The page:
Leadership isn’t a term often used to describe financial advisors, but elite advisors have changed that train of thought.  Elite advisors manifest leadership in many ways:

·      Lead by modeling for others:  Understand the importance of leading by example, elite advisors keep their energy high, are life-long learners, passionate, and a positive influence on the people around them.

·      Lead clients:  Proactively and personally communicate with clients, filter the noise, provide peace of mind with the knowledge that someone is looking after their family’s finances.

·      Lead team members (support personnel):  Keep morale high and focus on solutions rather than problems, they are able to instill a client-first culture.

·      Lead prospects: Help them to make better financial decisions and enable them to fully understand their options.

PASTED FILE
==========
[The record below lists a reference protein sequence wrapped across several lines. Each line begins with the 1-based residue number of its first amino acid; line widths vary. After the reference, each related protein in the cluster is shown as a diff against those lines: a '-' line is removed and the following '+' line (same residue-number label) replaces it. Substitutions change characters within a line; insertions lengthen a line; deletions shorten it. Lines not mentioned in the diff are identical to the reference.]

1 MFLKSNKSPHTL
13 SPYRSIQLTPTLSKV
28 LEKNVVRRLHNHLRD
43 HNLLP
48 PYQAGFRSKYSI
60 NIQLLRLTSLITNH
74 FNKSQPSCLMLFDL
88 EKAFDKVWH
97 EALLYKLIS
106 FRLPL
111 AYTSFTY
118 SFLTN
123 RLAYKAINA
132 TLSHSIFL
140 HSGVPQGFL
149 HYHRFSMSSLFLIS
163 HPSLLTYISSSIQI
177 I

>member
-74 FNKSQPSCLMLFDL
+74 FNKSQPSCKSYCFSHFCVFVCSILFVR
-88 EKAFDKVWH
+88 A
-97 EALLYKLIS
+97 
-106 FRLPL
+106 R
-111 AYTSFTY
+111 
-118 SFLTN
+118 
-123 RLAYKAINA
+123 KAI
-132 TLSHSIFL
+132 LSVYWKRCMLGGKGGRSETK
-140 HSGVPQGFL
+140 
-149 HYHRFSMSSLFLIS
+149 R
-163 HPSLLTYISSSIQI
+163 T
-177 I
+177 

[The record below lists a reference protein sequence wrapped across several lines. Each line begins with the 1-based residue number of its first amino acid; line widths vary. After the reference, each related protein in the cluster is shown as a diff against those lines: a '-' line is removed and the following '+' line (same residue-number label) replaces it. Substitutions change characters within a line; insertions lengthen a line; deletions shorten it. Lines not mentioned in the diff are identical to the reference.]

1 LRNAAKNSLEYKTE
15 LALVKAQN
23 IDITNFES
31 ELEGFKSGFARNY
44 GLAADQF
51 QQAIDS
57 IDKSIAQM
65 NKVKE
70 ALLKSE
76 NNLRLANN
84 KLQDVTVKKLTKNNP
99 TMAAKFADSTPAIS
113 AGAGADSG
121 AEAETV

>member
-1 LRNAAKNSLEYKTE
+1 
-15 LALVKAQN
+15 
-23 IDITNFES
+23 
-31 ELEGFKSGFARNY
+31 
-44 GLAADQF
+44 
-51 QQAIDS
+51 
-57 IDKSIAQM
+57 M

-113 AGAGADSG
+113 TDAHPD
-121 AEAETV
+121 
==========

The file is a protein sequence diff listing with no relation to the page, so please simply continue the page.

·      Lead professional alliances: Maintain ongoing contact and take the lead in sharing current information.

The Curtis’ of the advisor world are challenged by everything I’ve outlined above, while elite advisors shine because they take their profession seriously, whether they’re a veteran of 7 or 37 years.

Our research has identified five everyday leadership qualities that can be found in any well run practice.  With Curtis in my vision, I had these top producers take a quick self-assessment as we began the workshop.  As you read through those listed below, you can conduct your own self-assessment.  How active are these everyday qualities in your financial practice?

5 Everyday Leadership Qualities

1.    Inspire and direct – This is all about having vision and being able to communicate that vision in a manner that support staff, team members, clients, prospects, and referral alliance partners understand and buy-in to.  This is a tell-tale signal of having a strong grasp of today’s realities and insight into the future.